Some days doing the right thing just makes things worse, and you know you should have stayed in bed. But even sleeping late can have fatal consequences, as in the case of the tucked-up murder victim in The Altruists.

The main characters in this satirical farce are young protestors who want to get out and demonstrate, make a difference, make themselves heard, and build a better world. But first they have to find their pants. They also have to figure out what the hell they’re supposed to be marching for, who’s been sleeping with whom, and, oh yeah, who soap opera star Sydney has just shot in a fit of pique.

Director Robbie Thomas staged a frothy Frost/Nixon last year at the Footlights, and he adds equal zest to this riotously lewd new Late Night show. He stops Nicky Silver’s story from getting too heavy-handed, ensuring that the playwright’s caricatured protesters are grounded with real world emotions.

Although there are plenty of funny gags, Thomas wisely emphasizes the relationships between the characters. Ronald the social worker (Jesse Budi) is so infatuated with hopped-up prostitute Lance (Nick Smithson) that he’s oblivious to life’s harsh realities — like Lance’s pimp Scar. Ethan (Will Haden) is so infatuated with himself that he’s more interested in getting laid than saving his girlfriend from a murder rap.

The brother-sister bond between Ronald and Sydney (Charley Boyd) is very believable, especially when Sydney puts her hands on her hips and answers back to her sibling. And Cybil (Emily McKay)’s love-hate relationship with her girl fiend Audrey also rings true.

In a typical play, there’s one character whose appearance spices up the show whenever he pops up onstage. Here, there are three. Budi gives his character many amusing and endearing expressions, tics, and vocal variations. Smithson is equably likeable as the pay-me-now rent boy who learns to trust Ronald. Haden captures the essence of the kind of guy who goes through life loving himself more than any woman could, glorying in his role of macho sex god.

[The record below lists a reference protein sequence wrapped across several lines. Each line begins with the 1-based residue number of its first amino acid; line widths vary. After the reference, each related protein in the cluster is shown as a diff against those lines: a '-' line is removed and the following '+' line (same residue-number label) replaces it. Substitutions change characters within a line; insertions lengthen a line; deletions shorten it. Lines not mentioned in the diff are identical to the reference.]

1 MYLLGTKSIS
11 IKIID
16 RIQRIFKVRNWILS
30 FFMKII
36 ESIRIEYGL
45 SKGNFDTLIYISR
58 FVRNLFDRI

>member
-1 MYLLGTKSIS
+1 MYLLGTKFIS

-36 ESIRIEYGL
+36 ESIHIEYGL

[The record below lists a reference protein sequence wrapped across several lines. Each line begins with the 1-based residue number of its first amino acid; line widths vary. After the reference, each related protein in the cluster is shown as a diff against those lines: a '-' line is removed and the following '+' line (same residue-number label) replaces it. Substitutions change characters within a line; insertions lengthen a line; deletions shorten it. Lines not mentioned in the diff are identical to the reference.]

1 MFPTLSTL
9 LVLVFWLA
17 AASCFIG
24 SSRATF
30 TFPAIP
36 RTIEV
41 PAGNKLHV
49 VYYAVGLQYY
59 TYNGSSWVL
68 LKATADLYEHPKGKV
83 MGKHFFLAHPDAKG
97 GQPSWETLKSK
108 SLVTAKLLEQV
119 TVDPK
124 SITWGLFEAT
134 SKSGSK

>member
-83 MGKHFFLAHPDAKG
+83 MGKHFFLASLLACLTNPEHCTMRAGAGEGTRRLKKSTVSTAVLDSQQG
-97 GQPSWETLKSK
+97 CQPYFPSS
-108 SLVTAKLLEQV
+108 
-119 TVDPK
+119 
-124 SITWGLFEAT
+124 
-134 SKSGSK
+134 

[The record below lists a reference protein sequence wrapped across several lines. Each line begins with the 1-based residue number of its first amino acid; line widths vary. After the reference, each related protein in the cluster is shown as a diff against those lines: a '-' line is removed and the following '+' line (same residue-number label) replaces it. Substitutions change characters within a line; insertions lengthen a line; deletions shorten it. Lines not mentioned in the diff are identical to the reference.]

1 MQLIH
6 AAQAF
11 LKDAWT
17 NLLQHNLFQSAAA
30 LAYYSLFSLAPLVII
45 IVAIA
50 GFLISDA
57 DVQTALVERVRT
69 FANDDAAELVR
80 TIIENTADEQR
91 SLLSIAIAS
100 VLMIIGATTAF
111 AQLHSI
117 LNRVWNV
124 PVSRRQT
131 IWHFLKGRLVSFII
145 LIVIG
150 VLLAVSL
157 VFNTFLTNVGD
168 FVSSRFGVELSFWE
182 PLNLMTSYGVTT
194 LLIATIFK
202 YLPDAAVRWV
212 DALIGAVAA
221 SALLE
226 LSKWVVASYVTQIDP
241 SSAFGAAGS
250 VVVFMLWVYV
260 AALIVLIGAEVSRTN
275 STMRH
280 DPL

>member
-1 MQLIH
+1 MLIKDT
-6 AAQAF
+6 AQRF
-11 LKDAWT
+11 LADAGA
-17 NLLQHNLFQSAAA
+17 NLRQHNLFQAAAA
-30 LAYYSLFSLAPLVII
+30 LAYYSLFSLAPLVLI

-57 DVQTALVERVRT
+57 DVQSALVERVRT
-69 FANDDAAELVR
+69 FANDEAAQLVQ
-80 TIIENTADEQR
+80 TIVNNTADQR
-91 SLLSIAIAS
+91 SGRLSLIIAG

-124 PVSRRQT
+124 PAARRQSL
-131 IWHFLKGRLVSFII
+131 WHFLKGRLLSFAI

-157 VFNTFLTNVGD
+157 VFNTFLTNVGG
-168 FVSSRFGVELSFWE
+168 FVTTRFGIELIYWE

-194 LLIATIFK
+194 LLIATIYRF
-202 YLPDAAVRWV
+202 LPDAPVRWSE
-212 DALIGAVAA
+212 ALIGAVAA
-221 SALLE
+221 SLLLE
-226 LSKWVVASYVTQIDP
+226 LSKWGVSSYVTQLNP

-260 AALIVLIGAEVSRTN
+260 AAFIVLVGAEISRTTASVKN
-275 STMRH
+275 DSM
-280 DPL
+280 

In less believable parts, the two actresses maintain the narrative flow despite their lengthy monologues — mostly rants at their significant others or society, men or The Man. Amazingly, Boyd maintains audience sympathy even though her character is a homicidal rich bitch narcissist. As Cybil, McKay is saddled with the least likeable or realistic character. Although she has some memorable lines and moments, she needs to add more variety to her performance to keep it interesting throughout the play. However, the cast as a whole provides fresh evidence that Charleston is turning out intelligent, versatile young actors.

The costumes are black, basic, or non-existent. The altruists wear T-shirts that read “Black Power” or “Fuck Giuliani;” Lance doesn’t wear much at all. The stage is split into three bedroom sets, the center one raised, each reflecting the situations of the characters who inhabit them. (Lance’s eyes match Ronald’s blue wallpaper.) The lighting, designed by Stage Manager Paige Stanley, does not draw undue attention to itself, switching our attention to each scene in quick succession.

It’s no coincidence that the gay bar where Ronald meets Lance is called the Ram Rod. There are no subtle asides here, no obscure witticisms or gentle prods at the proletariat. Silver’s parodies of fly-by-night protesters, closet straights, lipstick liberals, and naïve youths are broad, harsh, and all the funnier for that. There is swearing, smoking, and fucking aplenty, but if you’re not easily offended, this play will make you laugh and make you think about getting all your facts straight before you jump out of bed to take on the world.